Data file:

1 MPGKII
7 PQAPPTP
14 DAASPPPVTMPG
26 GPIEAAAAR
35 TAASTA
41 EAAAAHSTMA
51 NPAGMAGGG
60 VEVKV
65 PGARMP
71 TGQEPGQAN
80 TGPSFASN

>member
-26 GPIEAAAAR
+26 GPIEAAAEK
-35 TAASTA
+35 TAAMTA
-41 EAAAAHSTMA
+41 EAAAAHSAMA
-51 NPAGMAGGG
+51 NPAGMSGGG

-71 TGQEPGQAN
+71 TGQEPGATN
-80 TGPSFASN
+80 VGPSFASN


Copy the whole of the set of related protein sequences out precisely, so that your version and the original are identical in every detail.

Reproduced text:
1 MPGKII
7 PQAPPTP
14 DAASPPPVTMPG
26 GPIEAAAAR
35 TAASTA
41 EAAAAHSTMA
51 NPAGMAGGG
60 VEVKV
65 PGARMP
71 TGQEPGQAN
80 TGPSFASN

>member
-26 GPIEAAAAR
+26 GPIEAAAEK
-35 TAASTA
+35 TAAMTA
-41 EAAAAHSTMA
+41 EAAAAHSAMA
-51 NPAGMAGGG
+51 NPAGMSGGG

-71 TGQEPGQAN
+71 TGQEPGATN
-80 TGPSFASN
+80 VGPSFASN